This is an important point, and I want to make it carefully.  In my judgment, neither Donald Trump nor his campaign, nor his supporters, are really about hatred or bigotry.  That’s not the energy behind his rise.  On the one hand, I don’t believe Trump is racist, sexist, or xenophobic.  All those things require actual principles, however vile those principles might be.  Rather, I believe he’s an egoist, a solipsist, and a narcissist.  Where Bill Clinton was serially sincere—he generally meant what he was saying in the moment, he just didn’t always let that moment bind any future moments—Trump is serially indifferent.  For him, everything truly is about “the art of the deal.”  Everything is a negotiation, and the only thing that matters to him in any given moment is what he thinks will help him achieve the outcome he wants.  Truth, justice, principle, and the like are all important only if they help you cut the deal.  Everything is up for discussion, and everything is for sale (at the right price).  No statement of principle from Trump should be taken any more seriously than a vote of confidence from the late George Steinbrenner, who was the same sort of man with the same sort of approach to “winning” at life.  (Which sparks the thought that a Trump White House would probably bear a strong resemblance to the Yankees of the “Bronx Zoo” era.)

On the other hand, while some of Trump’s supporters are clearly bigots (David Duke comes to mind), most of them aren’t.  Believe me, I know a lot of them (and see a lot of their posts on Facebook), and most Trump voters aren’t cheering his comments on Mexicans, Muslims, and Megyn Kelly because they’re racist, xenophobic misogynists.  Obviously, they aren’t terribly offended by his statements, but they don’t necessarily agree with them, and some even feel some need to apologize for Trump on occasion.  They cheer him for his verbal brutality anyway because here is someone who will say something that all the elites will hate and not care that they hate him for it:  he won’t be assimilated and can’t be co-opted because he doesn’t give a @$&#^!.  This is proof that if they elect Trump, the Trump they voted for will be the Trump they get—which is, admittedly, a rare thing to be able to believe about any political candidate these days.

We see here just how desperately many of us want a candidate who will be “the same yesterday, today, and forever,” to the point that many are willing to sacrifice principle for the sake of authenticity.  That would make sense for a St. Bernard, a Luther, a Burke, a Wilberforce, a Jackson, a Webster, or someone else of high character; it would make sense if the sacrifice was merely a matter of differing principles, as it might be if I decided to vote for Bernie Sanders.  To sacrifice principle for authenticity to support Trump, however, is a devil’s bargain.  On this point, Gina Dalfonzo’s insightful piece “Nikabrik’s Candidate,” to which I’ve linked twice before, actually doesn’t go far enough.  Dalfonzo writes,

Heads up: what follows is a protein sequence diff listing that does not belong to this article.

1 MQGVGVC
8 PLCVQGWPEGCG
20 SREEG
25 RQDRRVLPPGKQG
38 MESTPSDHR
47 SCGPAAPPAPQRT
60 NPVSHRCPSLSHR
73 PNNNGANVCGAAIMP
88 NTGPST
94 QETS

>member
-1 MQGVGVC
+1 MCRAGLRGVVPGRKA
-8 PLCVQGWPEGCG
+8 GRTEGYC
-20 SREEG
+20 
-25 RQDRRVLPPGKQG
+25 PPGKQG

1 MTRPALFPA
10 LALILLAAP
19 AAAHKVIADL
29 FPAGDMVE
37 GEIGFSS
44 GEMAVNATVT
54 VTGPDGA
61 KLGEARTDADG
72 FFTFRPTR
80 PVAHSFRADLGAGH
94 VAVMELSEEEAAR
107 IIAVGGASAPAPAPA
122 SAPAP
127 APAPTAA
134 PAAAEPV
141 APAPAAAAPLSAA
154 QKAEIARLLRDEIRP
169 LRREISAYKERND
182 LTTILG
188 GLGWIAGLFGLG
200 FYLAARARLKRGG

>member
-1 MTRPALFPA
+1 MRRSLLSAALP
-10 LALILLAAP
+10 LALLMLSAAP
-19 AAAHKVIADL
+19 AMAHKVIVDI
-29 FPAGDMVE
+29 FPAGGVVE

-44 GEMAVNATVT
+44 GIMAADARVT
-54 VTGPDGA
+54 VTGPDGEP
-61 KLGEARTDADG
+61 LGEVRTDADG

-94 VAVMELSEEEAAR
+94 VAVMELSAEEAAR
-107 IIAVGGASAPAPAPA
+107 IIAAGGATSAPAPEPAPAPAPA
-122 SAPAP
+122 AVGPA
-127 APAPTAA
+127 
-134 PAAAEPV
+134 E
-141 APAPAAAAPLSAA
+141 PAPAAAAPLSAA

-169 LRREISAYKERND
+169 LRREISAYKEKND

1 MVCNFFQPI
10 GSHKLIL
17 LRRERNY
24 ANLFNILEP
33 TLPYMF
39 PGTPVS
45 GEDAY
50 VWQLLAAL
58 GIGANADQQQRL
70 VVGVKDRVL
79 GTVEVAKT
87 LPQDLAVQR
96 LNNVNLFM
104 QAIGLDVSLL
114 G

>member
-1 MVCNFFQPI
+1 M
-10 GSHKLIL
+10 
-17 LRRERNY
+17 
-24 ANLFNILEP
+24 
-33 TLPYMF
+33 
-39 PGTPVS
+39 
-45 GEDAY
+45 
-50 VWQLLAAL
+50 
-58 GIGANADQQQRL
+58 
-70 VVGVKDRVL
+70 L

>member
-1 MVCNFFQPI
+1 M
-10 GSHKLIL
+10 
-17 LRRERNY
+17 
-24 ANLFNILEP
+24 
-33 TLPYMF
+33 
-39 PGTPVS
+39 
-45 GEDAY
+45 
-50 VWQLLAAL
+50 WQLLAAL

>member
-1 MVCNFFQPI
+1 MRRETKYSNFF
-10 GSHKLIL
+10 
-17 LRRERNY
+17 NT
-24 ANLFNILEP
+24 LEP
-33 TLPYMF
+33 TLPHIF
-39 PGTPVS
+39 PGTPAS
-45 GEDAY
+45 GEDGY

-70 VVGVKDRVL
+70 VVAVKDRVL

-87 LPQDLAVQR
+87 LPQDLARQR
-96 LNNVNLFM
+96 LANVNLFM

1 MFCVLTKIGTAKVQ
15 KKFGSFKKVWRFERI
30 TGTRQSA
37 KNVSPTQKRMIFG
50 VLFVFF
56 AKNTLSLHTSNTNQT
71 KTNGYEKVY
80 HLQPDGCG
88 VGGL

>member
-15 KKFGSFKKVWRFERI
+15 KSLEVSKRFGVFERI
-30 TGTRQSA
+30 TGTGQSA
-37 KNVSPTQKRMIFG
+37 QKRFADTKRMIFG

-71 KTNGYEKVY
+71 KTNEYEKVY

Tired of waiting for Aslan—who may be nearer than we think—we turn elsewhere.  It doesn’t matter if our candidate hates, bullies, and exploits other people, the reasoning goes, just as long as he’s good to us and gives us what we want.  Hatred is a perfectly acceptable weapon, as long as it’s “on our side.”

I don’t think it’s just a matter of hatred as a weapon here; that at least sees hatred as a bad thing, though insisting that there are times when it’s appropriate.  Rather, Trump’s supporters are affirming hatred as a good thing, taking his expressions of hatred as evidence that he is worthy of their support.  It does matter that our candidate hates, bullies, and exploits other people, the reasoning goes, because that proves that he’s on our side—that he’s really our candidate.  So he doesn’t care what anyone else thinks; at least that means he won’t care what anyone in Congress, on the Supreme Court, or in the media thinks, and they won’t be able to influence him.  He might be a lunatic, but he’ll be our lunatic.  And maybe, just maybe, if we elect him, he’ll give us a chance to take back our country from the people (in both parties) who are running it, and it really will be our land again.  Berkeley Breathed’s Opus captures this perfectly

Bloom County

I get that; but there are limits.  There are always limits.  As I said before,

We aren’t told where Nikabrik got the idea of raising the White Witch, but the fact that he called a hag and a werewolf his friends gives us a pretty good indication.  He’s corrupt, but they are corruption.

This is a critical distinction.  Nikabrik thinks he and his “friends” are on the same side, but they know better.  He’s being played for a fool and a dupe by beings which are preying on his fears—literally, spiritually, feeding on them, drawing energy from them to strengthen themselves.  He believes they will stay on his side; he fails to realize that they have no side but their own.  He thinks that if the White Witch was comparatively good to the Dwarfs before, that means that a resurrected White Witch would be the same.  Loyalty is the last virtue he has left—he has sacrificed all the others on its altar—so he fails to understand that the power-hungry are loyal to no one and nothing but their own appetite.  If the White Witch treated the Dwarfs better than others, that was because it happened to suit her purposes to do so, not because she cared a whit about the Dwarfs one way or the other.  Nikabrik is too committed to his own people to see that.

Such are the dangers of populism; such are the seductions of the demagogue.

Donald Trump, as a presidential candidate, is corruption.  He’s corrupting his followers, and he’s corrupting the body politic.  He’s not just making evil acceptable because it’s “on our side,” he’s teaching people to call evil good.  He’s feeding spiritually on the fears of thousands and thousands of people who have begun to realize that “[their] betters are no longer loyal to a common project that includes them,” promising that he will be different—and the bitter irony and breathtaking cynicism of that promise is that Trump has never been loyal to that project, or indeed to anyone or anything but himself.  He’s the classic abuser, preying on the fear of people who desperately want to believe that this time the lie will be truth.

To this, the church needs to stand up with the words of Psalm 146 in its mouth:  “Put not your trust in princes, in mortal men who cannot save.”  We need to proclaim the truth that there is only one who is “the same yesterday, today, and forever,” and he is the only one who can answer the “metaphysical disquiet” that more and more people feel.  Our nation elected one false messiah eight Novembers ago.  I hope we don’t do it again this November.